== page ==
An important decision every pet owner needs to make is whether to spay or neuter their pet. Currently, there is an overpopulation of dogs and cats, which leads to millions of animals being euthanized each year. In addition, many animals are strays with inadequate food and shelter.
There are many misconceptions about spaying and neutering pets.
(1) Some owners believe pets will gain weight or get lazy after sterilization.
This is false. Pets gain weight due to lack of exercise and overfeeding, not because of spaying or neutering.
(2) Some people believe castrated pets aren’t able to work or hunt as well.
This idea is false. Your pet’s ability to play, work, or hunt will not be affected once they recover from their surgery.
(3) Some believe female pets can’t be spayed until after they go into heat the first time.
This statement is false. Actually, female pets are better protected from certain diseases if they are spayed early in life, especially BEFORE their first heat cycle.
(4) Some owners believe spaying and neutering is too expensive.
This is also false. Sterilization surgery is more cost effective than dealing with the possible consequences of your pet’s uncontrolled mating instinct. Unsterilized pets are more likely to roam, which makes them a target for wild or other aggressive animals. Fighting can result in serious injuries, which require emergency veterinary care. Roaming also increases your pet’s chances of getting hit by a car. If your pet survives the encounter, it can lead to major trauma requiring extensive veterinary surgery and hospitalization. Unsterilized females can produce multiple litters in their lifetime, which results in increased veterinary costs to care for the mother and her young.
There are many advantages in spaying or neutering your pet.
(1) Sterilizing your pet reduces the overpopulation of cats and dogs and decreases the animals that end up euthanized or homeless struggling on the streets.
(2) Spaying your female pet before her first heat cycle prevents or reduces the chance of uterine infections or breast cancer.
(3) If your male pets are neutered, prostate disease or testicular cancer can be prevented or reduced, especially if he is neutered before 6 months.
(4) Spaying and neutering improves behavior by decreasing your pet’s reproductive hormones and their mating instinct. Sterilized females won’t go into heat, and behaviors such as fighting, yowling and urinating in unexpected areas will decrease. Sterilized males are usually more calm and less aggressive. They are more content to be at home, and less likely to fight, roam or escape.
Before surgery, your veterinarian will examine your pet to ensure they are healthy enough to undergo the procedure. Pets with a history of health problems or older pets may need blood work prior to surgery for further evaluation. Anesthesia will be used to ensure your pet remains pain free and has a continual supply of oxygen during the surgery.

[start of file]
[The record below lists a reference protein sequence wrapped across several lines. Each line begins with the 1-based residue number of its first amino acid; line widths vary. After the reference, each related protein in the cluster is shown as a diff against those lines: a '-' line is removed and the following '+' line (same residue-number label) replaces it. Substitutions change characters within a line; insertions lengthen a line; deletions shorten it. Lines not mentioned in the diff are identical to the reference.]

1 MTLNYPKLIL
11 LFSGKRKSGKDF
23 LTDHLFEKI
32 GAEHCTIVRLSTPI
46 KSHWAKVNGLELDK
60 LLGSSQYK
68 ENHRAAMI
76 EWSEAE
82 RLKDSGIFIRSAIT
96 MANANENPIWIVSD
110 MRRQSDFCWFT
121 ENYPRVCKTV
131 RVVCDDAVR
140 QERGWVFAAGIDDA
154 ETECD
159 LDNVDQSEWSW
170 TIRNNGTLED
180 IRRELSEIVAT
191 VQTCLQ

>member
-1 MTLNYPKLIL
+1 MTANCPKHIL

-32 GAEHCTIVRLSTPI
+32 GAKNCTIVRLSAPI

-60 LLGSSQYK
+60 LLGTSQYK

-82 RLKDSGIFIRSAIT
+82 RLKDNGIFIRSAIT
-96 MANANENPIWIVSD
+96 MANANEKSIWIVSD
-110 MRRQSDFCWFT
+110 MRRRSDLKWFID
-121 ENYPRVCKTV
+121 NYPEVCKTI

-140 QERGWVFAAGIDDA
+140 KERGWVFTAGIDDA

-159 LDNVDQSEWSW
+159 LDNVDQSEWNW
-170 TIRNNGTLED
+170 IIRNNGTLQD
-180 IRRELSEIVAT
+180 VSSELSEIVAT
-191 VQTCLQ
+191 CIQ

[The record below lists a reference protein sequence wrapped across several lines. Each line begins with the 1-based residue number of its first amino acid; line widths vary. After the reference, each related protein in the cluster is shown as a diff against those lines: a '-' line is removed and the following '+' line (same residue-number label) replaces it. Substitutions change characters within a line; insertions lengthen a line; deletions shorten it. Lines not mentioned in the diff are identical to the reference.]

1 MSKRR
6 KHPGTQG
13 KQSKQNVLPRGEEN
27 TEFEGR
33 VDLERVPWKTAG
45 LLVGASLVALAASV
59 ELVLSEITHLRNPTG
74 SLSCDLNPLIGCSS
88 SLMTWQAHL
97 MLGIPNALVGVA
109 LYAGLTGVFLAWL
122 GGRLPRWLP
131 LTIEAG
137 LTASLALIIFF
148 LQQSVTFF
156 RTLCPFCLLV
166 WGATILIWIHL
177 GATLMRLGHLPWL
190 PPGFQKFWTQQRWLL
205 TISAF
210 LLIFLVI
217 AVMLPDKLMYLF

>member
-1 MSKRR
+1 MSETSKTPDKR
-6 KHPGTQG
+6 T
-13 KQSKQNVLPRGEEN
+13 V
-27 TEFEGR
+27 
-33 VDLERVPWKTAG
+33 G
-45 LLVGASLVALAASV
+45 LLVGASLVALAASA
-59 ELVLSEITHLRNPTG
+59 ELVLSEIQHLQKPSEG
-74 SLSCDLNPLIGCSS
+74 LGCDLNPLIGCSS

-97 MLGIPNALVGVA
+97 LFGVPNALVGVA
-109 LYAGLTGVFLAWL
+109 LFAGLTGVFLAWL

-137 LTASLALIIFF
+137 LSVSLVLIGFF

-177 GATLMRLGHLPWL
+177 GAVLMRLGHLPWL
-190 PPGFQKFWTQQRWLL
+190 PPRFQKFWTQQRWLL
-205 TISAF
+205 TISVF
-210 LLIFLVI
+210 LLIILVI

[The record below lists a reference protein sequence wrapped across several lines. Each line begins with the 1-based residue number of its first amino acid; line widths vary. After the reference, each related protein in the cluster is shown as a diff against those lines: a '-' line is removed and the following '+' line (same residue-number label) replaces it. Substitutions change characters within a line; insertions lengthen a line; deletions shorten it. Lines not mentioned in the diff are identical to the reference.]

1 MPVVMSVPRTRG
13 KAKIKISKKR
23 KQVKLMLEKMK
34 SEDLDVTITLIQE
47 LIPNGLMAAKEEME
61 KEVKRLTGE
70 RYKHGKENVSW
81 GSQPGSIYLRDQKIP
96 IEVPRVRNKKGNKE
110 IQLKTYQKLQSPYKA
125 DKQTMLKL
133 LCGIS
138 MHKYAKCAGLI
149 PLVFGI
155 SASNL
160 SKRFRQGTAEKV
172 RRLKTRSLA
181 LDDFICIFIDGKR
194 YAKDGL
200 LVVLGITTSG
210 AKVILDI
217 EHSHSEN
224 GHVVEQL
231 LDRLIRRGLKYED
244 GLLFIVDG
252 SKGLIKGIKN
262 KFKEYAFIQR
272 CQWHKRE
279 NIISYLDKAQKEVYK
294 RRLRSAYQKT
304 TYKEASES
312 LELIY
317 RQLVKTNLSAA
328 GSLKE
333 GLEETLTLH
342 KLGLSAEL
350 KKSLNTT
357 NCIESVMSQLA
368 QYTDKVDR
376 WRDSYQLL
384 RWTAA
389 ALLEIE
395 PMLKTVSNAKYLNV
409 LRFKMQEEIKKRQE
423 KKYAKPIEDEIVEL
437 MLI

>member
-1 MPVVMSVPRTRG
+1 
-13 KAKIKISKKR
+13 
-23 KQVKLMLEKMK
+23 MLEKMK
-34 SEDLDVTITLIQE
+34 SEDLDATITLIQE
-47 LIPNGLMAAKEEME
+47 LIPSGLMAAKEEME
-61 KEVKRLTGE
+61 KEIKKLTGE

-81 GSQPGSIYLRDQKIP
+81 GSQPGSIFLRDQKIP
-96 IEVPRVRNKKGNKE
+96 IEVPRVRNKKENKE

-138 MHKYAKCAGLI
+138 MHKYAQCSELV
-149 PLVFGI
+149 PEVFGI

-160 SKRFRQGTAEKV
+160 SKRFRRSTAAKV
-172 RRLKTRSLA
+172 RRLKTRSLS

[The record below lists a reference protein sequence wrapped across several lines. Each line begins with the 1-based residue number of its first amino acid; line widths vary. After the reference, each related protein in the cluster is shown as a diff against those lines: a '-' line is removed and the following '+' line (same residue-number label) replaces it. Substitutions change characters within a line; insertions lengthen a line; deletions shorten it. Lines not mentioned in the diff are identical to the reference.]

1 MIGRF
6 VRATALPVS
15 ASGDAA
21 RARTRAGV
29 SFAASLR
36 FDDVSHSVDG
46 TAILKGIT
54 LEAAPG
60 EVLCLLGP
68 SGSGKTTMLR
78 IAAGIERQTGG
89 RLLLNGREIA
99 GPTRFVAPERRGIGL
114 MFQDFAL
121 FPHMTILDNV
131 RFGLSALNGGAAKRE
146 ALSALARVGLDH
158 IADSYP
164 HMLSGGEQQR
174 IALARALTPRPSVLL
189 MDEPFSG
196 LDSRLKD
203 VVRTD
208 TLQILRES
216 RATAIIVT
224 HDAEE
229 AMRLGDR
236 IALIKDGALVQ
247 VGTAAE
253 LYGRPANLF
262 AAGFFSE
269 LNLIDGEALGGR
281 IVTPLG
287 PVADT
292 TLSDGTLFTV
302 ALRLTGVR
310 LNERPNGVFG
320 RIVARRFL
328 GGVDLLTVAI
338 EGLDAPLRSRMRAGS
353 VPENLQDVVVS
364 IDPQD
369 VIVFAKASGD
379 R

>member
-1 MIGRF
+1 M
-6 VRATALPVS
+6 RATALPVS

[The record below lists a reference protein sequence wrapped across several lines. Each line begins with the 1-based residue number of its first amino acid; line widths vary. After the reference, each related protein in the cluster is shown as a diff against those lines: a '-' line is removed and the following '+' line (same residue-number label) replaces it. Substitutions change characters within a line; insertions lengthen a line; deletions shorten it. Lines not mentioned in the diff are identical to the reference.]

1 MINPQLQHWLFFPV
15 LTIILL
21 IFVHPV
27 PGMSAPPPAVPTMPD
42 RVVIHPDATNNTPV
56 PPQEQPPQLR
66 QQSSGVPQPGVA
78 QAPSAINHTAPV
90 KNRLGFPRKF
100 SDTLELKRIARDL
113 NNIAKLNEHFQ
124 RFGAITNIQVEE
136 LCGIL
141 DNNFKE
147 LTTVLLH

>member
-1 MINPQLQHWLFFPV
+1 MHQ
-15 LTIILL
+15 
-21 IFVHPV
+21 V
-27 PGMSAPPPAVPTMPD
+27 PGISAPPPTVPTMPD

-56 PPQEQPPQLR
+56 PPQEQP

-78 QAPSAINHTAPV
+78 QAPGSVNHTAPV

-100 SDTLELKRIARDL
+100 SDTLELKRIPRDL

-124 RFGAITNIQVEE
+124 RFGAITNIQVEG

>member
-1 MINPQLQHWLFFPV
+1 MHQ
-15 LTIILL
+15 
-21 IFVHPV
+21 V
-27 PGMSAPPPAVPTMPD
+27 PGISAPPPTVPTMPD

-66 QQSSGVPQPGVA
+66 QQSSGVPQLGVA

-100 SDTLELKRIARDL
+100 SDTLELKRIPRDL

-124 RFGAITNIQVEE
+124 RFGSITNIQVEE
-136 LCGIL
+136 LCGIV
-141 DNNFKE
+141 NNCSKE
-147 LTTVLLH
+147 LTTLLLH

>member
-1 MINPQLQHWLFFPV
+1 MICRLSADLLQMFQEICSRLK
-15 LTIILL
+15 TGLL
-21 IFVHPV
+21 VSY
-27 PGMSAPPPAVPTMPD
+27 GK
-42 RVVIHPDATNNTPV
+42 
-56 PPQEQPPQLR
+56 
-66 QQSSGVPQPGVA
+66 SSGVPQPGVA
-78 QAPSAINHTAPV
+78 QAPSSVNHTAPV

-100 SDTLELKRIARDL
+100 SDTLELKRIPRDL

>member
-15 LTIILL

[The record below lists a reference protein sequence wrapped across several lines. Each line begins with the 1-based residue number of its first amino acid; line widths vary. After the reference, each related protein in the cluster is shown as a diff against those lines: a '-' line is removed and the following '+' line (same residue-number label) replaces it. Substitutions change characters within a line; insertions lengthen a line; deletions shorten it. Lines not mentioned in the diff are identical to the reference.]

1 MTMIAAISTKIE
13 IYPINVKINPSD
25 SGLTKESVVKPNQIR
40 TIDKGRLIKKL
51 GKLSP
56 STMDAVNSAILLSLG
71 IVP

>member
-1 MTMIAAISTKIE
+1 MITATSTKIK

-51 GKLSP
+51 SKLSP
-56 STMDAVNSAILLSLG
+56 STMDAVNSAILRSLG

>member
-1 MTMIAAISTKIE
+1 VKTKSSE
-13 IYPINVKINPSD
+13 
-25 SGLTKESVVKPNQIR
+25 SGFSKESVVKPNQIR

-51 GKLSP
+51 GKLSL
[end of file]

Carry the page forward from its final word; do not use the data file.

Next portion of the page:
For females, a spay usually involves removal of the reproductive organs, such as the uterus, fallopian tubes, and ovaries. This is called an ovariohysterectomy. For males, a neuter or castration involves the removal of the testicles, which are male sex organs. This is called an orchiectomy.
Spays and neuters are performed routinely in veterinary clinics every day. The majority of these surgeries occur without any problems. However, there is a low risk of possible complications. For spay surgeries, possible problems include bleeding, infection, urinary incontinence, and suture reactions. For neuter surgeries, possible complications include bleeding, infection, scrotal swelling, and suture reactions. Though exceedingly rare, death may occur due to unknown congenital issues, allergies, or anesthesia reactions.
After surgery, you will need to keep your pet warm and dry. Pain medication is usually prescribed for your pet to keep them comfortable at home. A restraint collar may be needed to prevent your pet from chewing at the sutures in the surgical site. You will need to check the incision site daily for signs of infection, such as redness, swelling, or discharge. If any of these signs occur, you should notify your veterinarian. Jumping should be restricted until the sutures are removed, which is usually 14 days after the surgery. If your pet develops vomiting, diarrhea, bleeding, severe pain, or lack of appetite, your veterinarian should be contacted.
Whether to spay or neuter your pets is an important decision for every pet owner. Your decision will impact yourself, your pet, and your community. Please take the time to discuss these issues with your veterinarian, so you can make an informed decision for your pet. If you have any questions about spaying or neutering your pet, your veterinarian will be pleased to answer them for you.
ASPCA, “Top 10 Reasons to Spay or Neuter Your Pet.”
AVMA, “Spaying and Neutering.”
AVMA TV, “Spaying and Neutering – The Responsible Thing to Do.”